When I get into the details of the chocolate craft with people who may not have given it much thought before, one thing that always disillusions them is this: the overwhelming majority of chocolate artisans don’t actually make their own chocolate.
Indeed, making chocolate from scratch is an elaborate process that involves a whole set of specialized machines that roast, crush, sort, grind, blend, and conch, turning the fermented and dried cacao beans into what we think of as chocolate.
When you think about it, it is therefore unrealistic — and wouldn’t make either economical or environmental sense — for every single chocolatier to acquire those machines, the workshop to install them, and the know-how to operate them, and then to source his own beans and process his own chocolate.
This is why a few companies — big ones like Barry Callebaut, smaller ones like Valrhona or La Chocolaterie de l’Opéra — have devoted themselves to this first part of the process. They’re usually refered to as couverturiers: they provide couverture chocolate of varying flavor profiles, origins, cacao content, and format to chocolate artisans, who in turn melt it and use it to create their bonbons de chocolat (chocolate bites garnished with ganache or other fillings), chocolate bars, and miscellaneous chocolate confections.
I’ve always sensed that this wasn’t something chocolatiers rushed to clarify. When you discuss this aspect of their work, some get hazy on the details, not wanting to reveal which couverturiers they work with (although they’re proud to tell you where their hazelnuts and citrus come from), or get defensive, saying, “Well, you don’t expect the baker to mill his own flour, do you?”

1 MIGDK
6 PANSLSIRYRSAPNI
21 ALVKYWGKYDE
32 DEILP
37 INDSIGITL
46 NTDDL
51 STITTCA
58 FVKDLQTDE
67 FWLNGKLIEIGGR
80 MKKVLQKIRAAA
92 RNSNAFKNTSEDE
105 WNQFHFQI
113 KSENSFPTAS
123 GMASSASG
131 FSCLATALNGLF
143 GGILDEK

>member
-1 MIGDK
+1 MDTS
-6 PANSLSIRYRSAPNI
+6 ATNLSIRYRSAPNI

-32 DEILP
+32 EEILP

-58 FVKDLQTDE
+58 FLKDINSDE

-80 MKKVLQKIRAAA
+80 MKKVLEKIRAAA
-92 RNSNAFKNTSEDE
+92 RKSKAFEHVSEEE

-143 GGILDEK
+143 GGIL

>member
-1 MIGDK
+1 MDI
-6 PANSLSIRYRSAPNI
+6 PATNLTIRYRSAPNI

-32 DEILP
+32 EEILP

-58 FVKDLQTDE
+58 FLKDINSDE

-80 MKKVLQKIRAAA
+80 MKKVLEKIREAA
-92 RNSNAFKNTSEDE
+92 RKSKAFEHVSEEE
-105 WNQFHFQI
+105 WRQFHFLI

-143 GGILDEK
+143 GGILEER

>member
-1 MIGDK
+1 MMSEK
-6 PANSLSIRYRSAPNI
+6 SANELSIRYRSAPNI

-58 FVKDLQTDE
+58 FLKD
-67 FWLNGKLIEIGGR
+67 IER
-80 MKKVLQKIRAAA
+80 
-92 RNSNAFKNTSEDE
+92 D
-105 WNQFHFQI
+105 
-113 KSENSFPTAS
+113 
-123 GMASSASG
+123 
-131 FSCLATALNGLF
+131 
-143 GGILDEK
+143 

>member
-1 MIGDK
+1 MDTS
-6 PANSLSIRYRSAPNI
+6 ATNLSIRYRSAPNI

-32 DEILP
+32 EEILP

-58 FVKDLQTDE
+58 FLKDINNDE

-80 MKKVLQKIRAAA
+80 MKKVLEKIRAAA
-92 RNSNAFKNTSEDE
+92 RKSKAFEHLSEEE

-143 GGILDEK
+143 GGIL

Others have a more transparent response. Some may even explain that they’ve worked with a couverturier to develop a custom blend that matches the balance of flavor they envision for their chocolate bites, or that they get several couverture chocolates from different providers, and blend them themselves according to their needs.
I don’t have a problem with any of those levels of commitment; certainly there is plenty of merit in what goes on after the couverture chocolate is procured. What I’m uneasy about is how hard it is for the uninitiated to get a clear idea of a particular chocolatier’s added value in the production of his chocolate confections, and I think a lack of transparency is detrimental to any craft.
This reflexion is prompted by the recent opening of the first bean-to-bar chocolatier in Paris, a chocolate manufacture run by Alain Ducasse and his former executive pastry chef Nicolas Berger on rue de la Roquette, near Bastille.
The workshop is hidden at the back of a small courtyard, in what used to be a car body shop (think how happy the neighbors must be!), and it is populated by jute bags of beans of various origins, and vintage machines for small-scale chocolate production that they’ve had to hunt for all around Europe and refurbished: since chocolate-making is mostly the affair of large companies nowadays, machines designed to process small volumes are no longer commercialized.